IPEN International Pollutants Elimination Network

Global negotiations on a treaty to end plastic pollution at critical phase

gas flare with AP logo

For the first time, negotiators from most of the world’s nations are discussing the text of what is supposed to become a global treaty to end plastic pollution.

Delegates and observers at the Intergovernmental Negotiating Committee on Plastic Pollution called it a welcome sign that talk has shifted from ideas to treaty language at this fourth of five scheduled plastics summits.

Dozens of scientists from the Scientists’ Coalition for an Effective Plastics Treaty came to the meeting to provide scientific evidence on plastic pollution to negotiators, in part, they said, to dispel misinformation.

“I heard yesterday that there’s no data on microplastics, which is verifiably false: 21,000 publications on micro and nanoplastics have been published,” said Bethanie Carney Almroth, an ecotoxicology professor at Sweden’s University of Gothenburg who co-leads the coalition.

The delegates have been discussing not only the scope of the treaty, but chemicals of concern, problematic and avoidable plastics, product design, and financing and implementation.

“We took a major step forward after two years of lots of discussion. Now we have text to negotiate,” said Björn Beeler, international coordinator for the International Pollutants Elimination Network. “Unfortunately, much more political will is needed to address the out of control escalating plastic production.”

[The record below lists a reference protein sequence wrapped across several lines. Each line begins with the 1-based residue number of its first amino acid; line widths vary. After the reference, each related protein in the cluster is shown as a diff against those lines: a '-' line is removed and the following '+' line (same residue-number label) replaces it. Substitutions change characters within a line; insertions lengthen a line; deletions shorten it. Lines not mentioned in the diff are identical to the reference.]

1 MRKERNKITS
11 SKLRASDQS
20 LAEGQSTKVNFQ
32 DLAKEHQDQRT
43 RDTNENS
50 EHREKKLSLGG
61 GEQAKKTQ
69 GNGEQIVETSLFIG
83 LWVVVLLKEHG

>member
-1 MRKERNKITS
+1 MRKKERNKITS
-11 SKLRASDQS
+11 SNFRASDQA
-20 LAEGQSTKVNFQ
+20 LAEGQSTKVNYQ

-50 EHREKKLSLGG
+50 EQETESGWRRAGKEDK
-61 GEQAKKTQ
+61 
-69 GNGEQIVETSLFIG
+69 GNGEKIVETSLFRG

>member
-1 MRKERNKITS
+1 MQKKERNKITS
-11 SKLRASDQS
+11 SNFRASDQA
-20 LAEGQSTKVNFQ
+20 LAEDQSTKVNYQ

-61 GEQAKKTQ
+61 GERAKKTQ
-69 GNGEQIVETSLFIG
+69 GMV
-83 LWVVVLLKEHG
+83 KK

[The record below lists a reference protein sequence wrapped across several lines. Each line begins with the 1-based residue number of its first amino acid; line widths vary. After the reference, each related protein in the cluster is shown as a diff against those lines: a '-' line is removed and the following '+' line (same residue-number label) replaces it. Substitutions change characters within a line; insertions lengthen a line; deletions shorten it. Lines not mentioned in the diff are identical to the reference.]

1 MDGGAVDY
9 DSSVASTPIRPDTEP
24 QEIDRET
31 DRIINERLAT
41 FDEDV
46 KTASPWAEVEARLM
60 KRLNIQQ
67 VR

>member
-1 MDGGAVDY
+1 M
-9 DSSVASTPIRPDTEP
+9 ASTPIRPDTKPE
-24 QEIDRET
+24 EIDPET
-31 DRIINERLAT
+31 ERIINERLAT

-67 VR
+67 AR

When thousands of negotiators and observers arrived in Ottawa, Luis Vayas Valdivieso, the committee chair from Ecuador, reminded them of their purpose, asking them to be ambitious.

“The world is counting on us to deliver a new treaty that will catalyze and guide the actions, and international cooperation needed to deliver a future free of plastic pollution,” he said. “Let us not fail them.”

Members of an Indigenous Peoples’ Caucus held a press conference Saturday to say microplastics are contaminating their food supply and the pollution threatens their communities and ways of life guaranteed to them in perpetuity.

Vi Waghiyi traveled from Alaska to represent Arctic Indigenous peoples. She’s reminding decision-makers that this treaty must protect people from plastic pollution for generations to come.

She said, “We come here to be the conscience, to ensure they make the right decision for all people.”

Read the full story from the Associated Press.